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Department of Vertebrate Zoology

Division of Fishes

Mirapinnidae, the group of fishes
that contains tapetails and hairyfishes
Sandra Raredon
© Smithsonian Institution

An Ichthyological Family Reunion

Meet the Family Members

Solving the Puzzle

Read the Scientific ArticleBiology Letters, 5(2): 235-239

First Impressions - Whalefishes

The whalefishes – or Cetomimidae – were named for the obvious whale-like shape of their bodies, and some species are known to grow to 400mm (15.7 inches) long. These fishes live at least 1000 meters (3,280 feet) below the surface of the ocean, which according to Johnson is "a part of the ocean we still know very little about."

Whalefishes
Whalefishes, formally known as Cetomimidae, come in a variety of body shapes, but feature a deep lateral line and a wide gaping mouth.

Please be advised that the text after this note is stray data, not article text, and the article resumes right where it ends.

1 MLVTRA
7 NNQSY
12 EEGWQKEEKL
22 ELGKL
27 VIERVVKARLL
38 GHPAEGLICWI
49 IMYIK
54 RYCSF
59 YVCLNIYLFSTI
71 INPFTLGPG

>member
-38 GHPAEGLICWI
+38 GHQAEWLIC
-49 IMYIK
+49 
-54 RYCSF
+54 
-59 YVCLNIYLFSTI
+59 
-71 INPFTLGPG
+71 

Photo credit: Kunio Amaoka, Charles Turner
Whalefishes, formally known as Cetomimidae, come in a variety of body shapes, but feature a deep lateral line and a wide gaping mouth.

A comprehensive characterization of over 500 whalefish specimens from museums all over the world was published in 1989 by John Paxton – Johnson's closest collaborator in the recent discovery. Among the unique documented characteristics of the whalefishes are a large gaping mouth, a deep lateral line (which runs along the side of the body and contains sensory organs), and a notable lack of pelvic fins and scales.

See live video of whalefish species, Cetostoma regani

Intriguingly, Paxton reported that out of the entire specimen collection, every sexually mature whalefish specimen was female. This raised more questions than it answered, but it would take a team of scientists another 20 years to explain why no male whalefishes were ever found.

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